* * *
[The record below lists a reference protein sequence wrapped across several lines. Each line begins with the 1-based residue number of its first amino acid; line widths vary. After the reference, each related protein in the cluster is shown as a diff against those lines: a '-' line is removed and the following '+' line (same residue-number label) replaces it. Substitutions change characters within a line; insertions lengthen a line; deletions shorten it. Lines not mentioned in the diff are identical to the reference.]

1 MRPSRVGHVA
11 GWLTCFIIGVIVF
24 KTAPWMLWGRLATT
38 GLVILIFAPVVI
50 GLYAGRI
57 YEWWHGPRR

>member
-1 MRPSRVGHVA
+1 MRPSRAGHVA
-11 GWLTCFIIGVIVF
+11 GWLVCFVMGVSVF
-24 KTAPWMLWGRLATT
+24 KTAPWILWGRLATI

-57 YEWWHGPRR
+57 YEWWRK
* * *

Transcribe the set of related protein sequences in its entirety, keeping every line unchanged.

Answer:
[The record below lists a reference protein sequence wrapped across several lines. Each line begins with the 1-based residue number of its first amino acid; line widths vary. After the reference, each related protein in the cluster is shown as a diff against those lines: a '-' line is removed and the following '+' line (same residue-number label) replaces it. Substitutions change characters within a line; insertions lengthen a line; deletions shorten it. Lines not mentioned in the diff are identical to the reference.]

1 MRPSRVGHVA
11 GWLTCFIIGVIVF
24 KTAPWMLWGRLATT
38 GLVILIFAPVVI
50 GLYAGRI
57 YEWWHGPRR

>member
-1 MRPSRVGHVA
+1 MRPSRAGHVA
-11 GWLTCFIIGVIVF
+11 GWLVCFVMGVSVF
-24 KTAPWMLWGRLATT
+24 KTAPWILWGRLATI

-57 YEWWHGPRR
+57 YEWWRK